Newtown Jets officials, sad to see the departure of Arana Taumata from their NSW Cup team, say the Tumut Blues have snared a brilliant pivot as captain-coach for 2015.
Taumata this week inked a deal with the Blues which contracts him to coach the Group 9 club for the next two years.
He played with the Jets last season, having returned to league after a year’s break, which followed a rocky seven-year NRL career in which he played for seven different clubs.
Long-serving Newtown official Glen Dwyer said Tumut had landed an exceptionally talented rugby league player.
Taumata played at halfback, five-eighth and fullback in 2014 and was Newtown’s leading pointscorer.
“His speed, elusiveness and skills should make him a formidable proposition for Group Nine defenders,” Dwyer said.
“Arana was great for us and his on-field performances only stepped up a level when he was partnered in the halves from mid-season onwards by Scott Dureau from the Catalan Dragons in the European Super League.”
Taumata, Dureau and Cronulla fullback Nathan Stapleton were credited with driving Newtown’s late-season charge towards the NSW Cup finals, which ultimately failed, after the team had started the season slowly.
As for Taumata’s ability to make a go of being a captain-coach, Dwyer said he believes Taumata can make the shift from player to mentor.
“He is only 25 and has been under the influence of a variety of top-level NRL coaches in his career,” Dwyer said.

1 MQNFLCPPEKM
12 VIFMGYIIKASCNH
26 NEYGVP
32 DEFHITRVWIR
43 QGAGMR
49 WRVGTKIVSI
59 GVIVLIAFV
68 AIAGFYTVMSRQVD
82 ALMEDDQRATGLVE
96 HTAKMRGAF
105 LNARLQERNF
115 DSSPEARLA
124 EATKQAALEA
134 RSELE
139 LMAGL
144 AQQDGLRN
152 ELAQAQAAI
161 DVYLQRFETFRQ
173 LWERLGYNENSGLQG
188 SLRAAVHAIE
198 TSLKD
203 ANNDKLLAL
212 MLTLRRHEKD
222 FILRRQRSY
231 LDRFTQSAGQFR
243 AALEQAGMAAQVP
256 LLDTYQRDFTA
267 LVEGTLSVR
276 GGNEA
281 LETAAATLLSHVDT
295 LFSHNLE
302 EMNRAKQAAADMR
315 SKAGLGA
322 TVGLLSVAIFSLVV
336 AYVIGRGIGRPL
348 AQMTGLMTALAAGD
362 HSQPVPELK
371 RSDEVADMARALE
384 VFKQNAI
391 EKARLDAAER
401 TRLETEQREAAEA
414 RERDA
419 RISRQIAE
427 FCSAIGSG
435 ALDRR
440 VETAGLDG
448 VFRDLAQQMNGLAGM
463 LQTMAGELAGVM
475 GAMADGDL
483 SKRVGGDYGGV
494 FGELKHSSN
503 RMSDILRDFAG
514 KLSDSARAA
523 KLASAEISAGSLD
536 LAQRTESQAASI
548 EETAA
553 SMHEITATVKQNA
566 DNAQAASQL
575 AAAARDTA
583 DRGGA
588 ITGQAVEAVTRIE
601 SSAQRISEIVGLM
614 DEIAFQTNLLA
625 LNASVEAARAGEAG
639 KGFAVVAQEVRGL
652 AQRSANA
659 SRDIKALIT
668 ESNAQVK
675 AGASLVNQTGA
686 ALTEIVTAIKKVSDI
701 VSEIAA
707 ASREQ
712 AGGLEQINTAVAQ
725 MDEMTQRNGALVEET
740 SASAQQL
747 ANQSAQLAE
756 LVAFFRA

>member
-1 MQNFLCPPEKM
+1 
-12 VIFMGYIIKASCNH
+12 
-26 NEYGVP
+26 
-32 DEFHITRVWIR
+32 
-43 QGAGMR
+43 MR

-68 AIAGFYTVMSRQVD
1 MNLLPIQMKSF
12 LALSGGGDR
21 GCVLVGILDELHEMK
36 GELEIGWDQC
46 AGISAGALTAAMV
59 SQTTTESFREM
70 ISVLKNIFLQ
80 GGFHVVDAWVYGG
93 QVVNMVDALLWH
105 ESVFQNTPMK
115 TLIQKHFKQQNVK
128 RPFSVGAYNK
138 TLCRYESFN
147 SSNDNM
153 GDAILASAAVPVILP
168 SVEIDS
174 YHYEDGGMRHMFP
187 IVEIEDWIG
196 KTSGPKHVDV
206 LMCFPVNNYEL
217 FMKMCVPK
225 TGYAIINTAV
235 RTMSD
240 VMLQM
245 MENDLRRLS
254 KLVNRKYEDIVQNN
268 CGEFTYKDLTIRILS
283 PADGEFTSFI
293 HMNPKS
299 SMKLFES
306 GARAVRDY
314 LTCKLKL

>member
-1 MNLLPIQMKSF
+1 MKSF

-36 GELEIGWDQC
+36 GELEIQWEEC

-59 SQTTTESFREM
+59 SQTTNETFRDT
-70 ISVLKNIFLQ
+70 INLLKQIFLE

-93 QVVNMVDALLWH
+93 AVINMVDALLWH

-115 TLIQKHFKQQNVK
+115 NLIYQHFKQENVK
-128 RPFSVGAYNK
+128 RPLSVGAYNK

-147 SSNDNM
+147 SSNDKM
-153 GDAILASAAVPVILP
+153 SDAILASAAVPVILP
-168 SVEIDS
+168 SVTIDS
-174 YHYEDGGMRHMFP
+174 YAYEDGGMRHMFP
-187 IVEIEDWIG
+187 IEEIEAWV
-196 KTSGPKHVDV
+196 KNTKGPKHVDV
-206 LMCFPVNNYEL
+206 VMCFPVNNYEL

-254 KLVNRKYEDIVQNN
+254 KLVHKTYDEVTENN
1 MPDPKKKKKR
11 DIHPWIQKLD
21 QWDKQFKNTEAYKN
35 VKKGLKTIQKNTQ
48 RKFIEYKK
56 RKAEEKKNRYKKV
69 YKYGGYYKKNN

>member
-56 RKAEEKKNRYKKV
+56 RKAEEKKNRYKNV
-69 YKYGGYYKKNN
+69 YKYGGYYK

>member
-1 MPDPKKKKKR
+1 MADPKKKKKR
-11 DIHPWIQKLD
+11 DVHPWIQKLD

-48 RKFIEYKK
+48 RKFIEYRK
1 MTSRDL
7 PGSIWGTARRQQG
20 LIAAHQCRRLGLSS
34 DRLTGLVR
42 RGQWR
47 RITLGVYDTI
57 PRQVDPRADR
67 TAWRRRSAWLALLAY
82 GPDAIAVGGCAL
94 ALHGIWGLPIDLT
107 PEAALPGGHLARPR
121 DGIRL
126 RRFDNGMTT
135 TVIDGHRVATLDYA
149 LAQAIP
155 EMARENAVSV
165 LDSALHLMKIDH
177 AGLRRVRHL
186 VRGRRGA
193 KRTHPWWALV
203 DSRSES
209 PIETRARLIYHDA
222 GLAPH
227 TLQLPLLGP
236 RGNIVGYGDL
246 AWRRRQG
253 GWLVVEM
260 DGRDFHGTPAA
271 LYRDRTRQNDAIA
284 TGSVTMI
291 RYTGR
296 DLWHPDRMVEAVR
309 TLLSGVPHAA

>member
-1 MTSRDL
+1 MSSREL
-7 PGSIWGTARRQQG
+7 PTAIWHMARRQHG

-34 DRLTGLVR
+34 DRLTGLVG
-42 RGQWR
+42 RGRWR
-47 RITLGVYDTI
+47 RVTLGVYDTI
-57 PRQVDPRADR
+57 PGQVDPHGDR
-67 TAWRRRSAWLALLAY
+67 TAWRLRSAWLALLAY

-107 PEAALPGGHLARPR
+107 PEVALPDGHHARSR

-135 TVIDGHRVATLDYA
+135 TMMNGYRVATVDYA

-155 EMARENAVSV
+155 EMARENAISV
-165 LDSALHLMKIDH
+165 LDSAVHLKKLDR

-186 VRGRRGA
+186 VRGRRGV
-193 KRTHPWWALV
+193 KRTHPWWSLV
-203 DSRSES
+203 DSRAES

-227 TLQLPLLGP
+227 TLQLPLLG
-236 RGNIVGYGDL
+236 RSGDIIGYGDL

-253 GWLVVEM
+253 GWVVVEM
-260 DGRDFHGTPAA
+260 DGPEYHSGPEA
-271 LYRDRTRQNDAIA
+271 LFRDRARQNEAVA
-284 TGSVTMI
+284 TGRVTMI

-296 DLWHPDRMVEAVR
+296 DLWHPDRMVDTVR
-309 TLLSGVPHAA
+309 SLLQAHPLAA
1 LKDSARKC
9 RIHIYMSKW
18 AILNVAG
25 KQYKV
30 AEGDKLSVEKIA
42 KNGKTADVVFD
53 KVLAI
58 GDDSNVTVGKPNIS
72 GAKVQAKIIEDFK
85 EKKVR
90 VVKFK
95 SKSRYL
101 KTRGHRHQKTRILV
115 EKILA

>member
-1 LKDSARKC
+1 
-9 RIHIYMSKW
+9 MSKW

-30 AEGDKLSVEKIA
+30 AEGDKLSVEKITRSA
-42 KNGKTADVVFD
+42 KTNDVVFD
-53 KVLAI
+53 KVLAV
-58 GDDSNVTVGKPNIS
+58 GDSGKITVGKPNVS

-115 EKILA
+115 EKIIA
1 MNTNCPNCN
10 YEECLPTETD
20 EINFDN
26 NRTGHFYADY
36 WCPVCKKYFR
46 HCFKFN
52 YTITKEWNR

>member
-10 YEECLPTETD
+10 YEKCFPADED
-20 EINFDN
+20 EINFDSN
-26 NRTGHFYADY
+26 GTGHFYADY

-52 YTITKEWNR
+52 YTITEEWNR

“He struck me as being the sort of fellow who has the intelligence, capacity and drive to learn from his NRL playing experiences and be able to adapt to the pressures of coaching and team leadership in Group Nine.”
Newtown was aware of Taumata’s bumpy past in the NRL, but said there was not a hint of trouble from the talented play-maker.
“There were no behavior issues or breaches whatsoever with Arana in his 2014 season,” Dwyer said.
“His training record and his application to game preparation were impeccable.
“He used to travel three days a week from his home on the northern Central Coast for training sessions at Newtown’s home ground and gymnasium in Marrickville.
“I understand that he undertook extra training one evening a week with a Central Coast club to do additional weights work or intensive sprint sessions.”
Meanwhile, further details have emerged about the Blues’ first player signing for 2014.
Ethan McGuire, a 100-kilogram centre from Auckland, will make the move to Tumut next season to bolster the backline.
Last season he played for the Hibiscus Coast Raiders in the Auckland Rugby League’s Phelan Shield, which is a couple of steps down from the Bartercard Cup.
He was named best back by his club and was a finalist in the competition’s player of the year award.
It was McGuire’s first season of league, having previously played rugby union, where, as a junior, he was selected in various representative teams.
“Last season I decided to switch to league and have not looked back ever since,” McGuire said.
“League suits my personal style of play; it gives me more opportunity to express myself in attack, and allows me to show my defensive qualities.”
Paul Mant, who was McGuire’s rugby union coach between 2010 and 2013, said McGuire was a strong tackler technically who enjoyed the physicality of defence, while in attack, he had the ability to make his opponents stand still through footwork, and then had the strength to power through contact.
“He should have been playing professional rugby union by now,” Mant said.
“How he has slipped under the radar is beyond me. I’ve coached numerous players who have played professionally that are half the player Ethan is.
“He’s a quiet, hard-working guy, who’s never relied just on his talent, but has applied a work-ethic.”